Culpeper County’s Cedar Mountain preserve will host some new and different kinds of living history for the 157th anniversary of the Civil War battle that made the place famous.

This Saturday and Sunday, in addition to infantry drills for children and demonstrations of period armaments, Friends of Cedar Mountain will host what its chief describes as an outdoor historical drama.

Diane Logan, president of the friends group, said an evening torchlight tour is one of the new events added this year.

Re-enactors will bring to life “scenes taken from diaries, letters and military records of actual battlefield and civilian experiences,” Logan said Thursday.

That will include a depiction of a battlefield burial, based on period photographs taken of burials just days after the battle, when both sides called a truce to treat the wounded and bury the dead. At the time, such photos were a great rarity and drew huge interest from the public.

Some 3,600 Union and Confederate troops were killed during the Battle of Cedar Mountain on Aug. 9, 1862.

Federal dead were moved to what became Culpeper National Cemetery in the nearby town. Confederate soldiers slain in the fighting were buried in a mass grave at Fairview Cemetery, now marked by a Confederate memorial.

During the the torchlight tours, visitors will be able to tour soldiers’ camps and the just-as-it-was battlefield, stepping back in time and perhaps getting swept up amidst a skirmish, and other events. A small fee for the tours will support battlefield preservation efforts.

Most of the activities, tailored for all ages, will be free.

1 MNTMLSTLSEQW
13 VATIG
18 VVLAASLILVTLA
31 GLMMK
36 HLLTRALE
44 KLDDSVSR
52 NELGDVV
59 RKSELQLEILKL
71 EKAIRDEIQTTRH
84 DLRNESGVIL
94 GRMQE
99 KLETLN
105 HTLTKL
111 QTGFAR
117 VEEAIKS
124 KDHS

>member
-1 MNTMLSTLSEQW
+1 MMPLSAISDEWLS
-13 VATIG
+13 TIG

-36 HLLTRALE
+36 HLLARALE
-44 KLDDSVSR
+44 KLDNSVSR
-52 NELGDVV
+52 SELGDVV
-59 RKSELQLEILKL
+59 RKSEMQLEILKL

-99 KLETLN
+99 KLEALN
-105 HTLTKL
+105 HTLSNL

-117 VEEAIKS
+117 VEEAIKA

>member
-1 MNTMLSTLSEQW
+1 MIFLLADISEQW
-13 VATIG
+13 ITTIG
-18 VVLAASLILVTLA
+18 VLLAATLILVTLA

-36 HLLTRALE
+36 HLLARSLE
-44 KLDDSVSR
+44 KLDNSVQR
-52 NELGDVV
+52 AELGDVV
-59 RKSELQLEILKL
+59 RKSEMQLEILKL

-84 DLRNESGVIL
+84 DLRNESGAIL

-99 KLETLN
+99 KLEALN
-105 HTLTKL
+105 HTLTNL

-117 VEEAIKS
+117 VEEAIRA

Per annual tradition, a memorial service will be held to honor all those who died in battle. The names of people registered in the Friends of Cedar Mountain Ancestor Program will be recognized during the ceremony.

The preserved portion of the battlefield is on U.S. 15; its address is 9465 General Winder Road in Culpeper County.

Visitors should park a short distance south on U.S. 15 at the George Washington Carver Center, 9433 James Madison Highway. A shuttle bus will run every 15 minutes between the center and the battlefield.

For the occasion, the center’s 4-County Museum will display a new exhibit, “Their Sacrifice: Our Freedom,” from 10 a.m. to 4 p.m. Aug. 10 and 11. It features stories of local African-American people who fought for the Union.

Alumni of what was the George Washington Carver School, the region’s five-county high school for black youth before Virginia schools were desegregated, will welcome visitors.

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The weekend’s schedule is as follows:

Saturday, Aug. 10

11 a.m. Opening shot, followed by combined arms demonstration (infantry and artillery).

1 p.m. School of the soldier. Open to the public, this session offers the opportunity to experience the life of a Civil War soldier by participating in basic drill and instruction; working with the infantry and learning how to handle a musket; learning how to march, drill and fight; and even serving on a gun crew.

3 p.m. Combined arms demonstration (infantry and artillery).

5 p.m. Camp life. Camps open to the public.

7 p.m. Ancestors Ceremony. Recognition of the fallen at Cedar Mountain whose names have been submitted by their descendants to the Friends of Cedar Mountain.

8 p.m. Torchlight tours of the camps and battlefield. (Students free, $5/adults)

Sunday, Aug. 11

10 a.m. Combined arms demonstration (infantry and artillery).

12 p.m. School of the soldier. Experience the life of a Civil War soldier by participating in basic drill and instruction, working with the infantry and learning how to handle a musket, learning how to march, drill and fight; or even serving on a gun crew.

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